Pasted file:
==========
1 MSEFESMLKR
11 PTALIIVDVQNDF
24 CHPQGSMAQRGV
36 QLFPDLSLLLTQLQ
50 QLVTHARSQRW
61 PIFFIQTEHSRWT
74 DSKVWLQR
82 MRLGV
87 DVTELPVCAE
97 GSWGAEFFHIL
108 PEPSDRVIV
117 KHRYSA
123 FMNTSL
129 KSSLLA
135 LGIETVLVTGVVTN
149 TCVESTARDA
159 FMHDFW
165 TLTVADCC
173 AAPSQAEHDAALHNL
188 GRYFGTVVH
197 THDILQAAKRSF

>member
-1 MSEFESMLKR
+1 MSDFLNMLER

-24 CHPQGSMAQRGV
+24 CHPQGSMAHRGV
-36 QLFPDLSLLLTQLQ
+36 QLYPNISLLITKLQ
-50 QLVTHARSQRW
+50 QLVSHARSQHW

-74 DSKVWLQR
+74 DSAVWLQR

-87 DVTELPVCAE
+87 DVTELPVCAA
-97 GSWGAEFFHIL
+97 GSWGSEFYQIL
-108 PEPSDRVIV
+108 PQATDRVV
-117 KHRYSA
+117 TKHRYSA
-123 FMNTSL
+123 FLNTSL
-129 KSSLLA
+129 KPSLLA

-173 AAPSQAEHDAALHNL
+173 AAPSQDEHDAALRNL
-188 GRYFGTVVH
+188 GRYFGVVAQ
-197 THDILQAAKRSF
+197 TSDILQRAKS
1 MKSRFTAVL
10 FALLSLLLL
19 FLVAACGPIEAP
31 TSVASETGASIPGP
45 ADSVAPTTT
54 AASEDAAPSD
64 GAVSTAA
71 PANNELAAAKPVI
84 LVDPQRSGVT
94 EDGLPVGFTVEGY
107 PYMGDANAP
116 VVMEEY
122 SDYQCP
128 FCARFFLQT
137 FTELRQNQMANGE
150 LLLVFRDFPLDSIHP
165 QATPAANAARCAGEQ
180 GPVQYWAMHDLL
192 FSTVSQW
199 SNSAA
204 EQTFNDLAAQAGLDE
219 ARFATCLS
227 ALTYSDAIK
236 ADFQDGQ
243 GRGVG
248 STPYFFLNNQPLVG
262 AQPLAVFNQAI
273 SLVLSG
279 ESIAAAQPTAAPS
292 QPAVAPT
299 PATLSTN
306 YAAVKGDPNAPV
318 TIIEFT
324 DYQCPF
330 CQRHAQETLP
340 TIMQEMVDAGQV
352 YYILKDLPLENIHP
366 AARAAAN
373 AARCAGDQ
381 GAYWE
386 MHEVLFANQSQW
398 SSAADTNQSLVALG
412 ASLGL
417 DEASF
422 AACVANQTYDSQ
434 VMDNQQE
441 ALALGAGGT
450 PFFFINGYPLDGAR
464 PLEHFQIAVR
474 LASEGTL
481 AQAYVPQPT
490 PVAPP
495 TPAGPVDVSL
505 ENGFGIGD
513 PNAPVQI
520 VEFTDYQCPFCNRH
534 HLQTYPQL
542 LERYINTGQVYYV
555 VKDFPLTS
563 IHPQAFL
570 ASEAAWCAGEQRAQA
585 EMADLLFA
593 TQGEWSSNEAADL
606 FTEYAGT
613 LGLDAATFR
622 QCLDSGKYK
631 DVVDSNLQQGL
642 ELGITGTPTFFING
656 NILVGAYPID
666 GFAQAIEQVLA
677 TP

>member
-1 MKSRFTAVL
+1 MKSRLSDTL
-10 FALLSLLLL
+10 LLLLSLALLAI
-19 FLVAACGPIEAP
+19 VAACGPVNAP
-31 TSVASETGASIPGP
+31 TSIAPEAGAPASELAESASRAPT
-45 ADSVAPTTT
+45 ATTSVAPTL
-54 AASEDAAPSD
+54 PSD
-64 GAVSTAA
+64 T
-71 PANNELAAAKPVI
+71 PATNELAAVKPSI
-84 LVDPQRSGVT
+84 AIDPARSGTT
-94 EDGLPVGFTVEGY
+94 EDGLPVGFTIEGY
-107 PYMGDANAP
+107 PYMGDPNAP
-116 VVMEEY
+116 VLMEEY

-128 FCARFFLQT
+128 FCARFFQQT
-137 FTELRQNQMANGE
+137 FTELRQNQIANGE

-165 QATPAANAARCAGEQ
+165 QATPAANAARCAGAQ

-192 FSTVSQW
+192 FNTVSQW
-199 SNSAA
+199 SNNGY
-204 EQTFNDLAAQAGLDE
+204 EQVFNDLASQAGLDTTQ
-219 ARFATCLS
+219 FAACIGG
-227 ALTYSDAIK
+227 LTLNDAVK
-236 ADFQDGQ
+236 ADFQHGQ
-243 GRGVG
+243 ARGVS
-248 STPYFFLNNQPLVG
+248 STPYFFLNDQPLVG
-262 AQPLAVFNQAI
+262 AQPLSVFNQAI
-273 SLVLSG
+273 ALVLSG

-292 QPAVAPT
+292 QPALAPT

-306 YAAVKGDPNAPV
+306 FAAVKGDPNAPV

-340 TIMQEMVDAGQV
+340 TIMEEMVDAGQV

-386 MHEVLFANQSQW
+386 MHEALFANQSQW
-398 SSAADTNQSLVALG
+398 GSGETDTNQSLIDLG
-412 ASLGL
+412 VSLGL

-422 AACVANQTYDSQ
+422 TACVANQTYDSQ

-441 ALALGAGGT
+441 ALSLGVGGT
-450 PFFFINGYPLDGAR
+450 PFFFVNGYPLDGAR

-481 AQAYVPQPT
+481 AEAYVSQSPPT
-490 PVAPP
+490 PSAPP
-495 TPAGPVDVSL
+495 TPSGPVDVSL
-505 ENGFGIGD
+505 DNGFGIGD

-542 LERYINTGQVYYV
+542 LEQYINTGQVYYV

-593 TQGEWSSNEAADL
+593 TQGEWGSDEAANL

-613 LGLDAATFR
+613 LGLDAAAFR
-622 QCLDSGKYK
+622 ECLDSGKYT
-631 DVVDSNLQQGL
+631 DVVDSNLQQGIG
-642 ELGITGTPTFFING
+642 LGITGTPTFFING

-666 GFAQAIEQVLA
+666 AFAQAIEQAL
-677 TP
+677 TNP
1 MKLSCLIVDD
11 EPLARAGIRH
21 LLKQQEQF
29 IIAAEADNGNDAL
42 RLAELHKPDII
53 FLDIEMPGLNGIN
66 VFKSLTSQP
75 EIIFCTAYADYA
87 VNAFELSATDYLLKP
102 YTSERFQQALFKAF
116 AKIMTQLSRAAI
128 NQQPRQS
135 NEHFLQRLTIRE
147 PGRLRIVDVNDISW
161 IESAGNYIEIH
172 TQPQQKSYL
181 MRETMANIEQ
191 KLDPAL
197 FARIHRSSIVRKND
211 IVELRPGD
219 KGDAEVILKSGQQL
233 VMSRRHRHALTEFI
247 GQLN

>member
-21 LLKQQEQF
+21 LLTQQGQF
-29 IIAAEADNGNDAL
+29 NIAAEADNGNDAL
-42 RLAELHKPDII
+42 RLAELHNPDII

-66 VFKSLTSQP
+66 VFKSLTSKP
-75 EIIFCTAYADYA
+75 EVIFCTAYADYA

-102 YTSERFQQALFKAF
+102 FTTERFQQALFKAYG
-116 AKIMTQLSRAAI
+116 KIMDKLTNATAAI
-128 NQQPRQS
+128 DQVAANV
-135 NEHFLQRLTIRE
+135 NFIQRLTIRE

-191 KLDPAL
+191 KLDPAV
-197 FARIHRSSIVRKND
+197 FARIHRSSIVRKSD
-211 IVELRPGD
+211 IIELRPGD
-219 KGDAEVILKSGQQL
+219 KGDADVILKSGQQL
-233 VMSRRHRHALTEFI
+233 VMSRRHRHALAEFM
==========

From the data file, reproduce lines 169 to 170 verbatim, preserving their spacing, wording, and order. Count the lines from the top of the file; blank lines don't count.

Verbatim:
-262 AQPLAVFNQAI
+262 AQPLSVFNQAI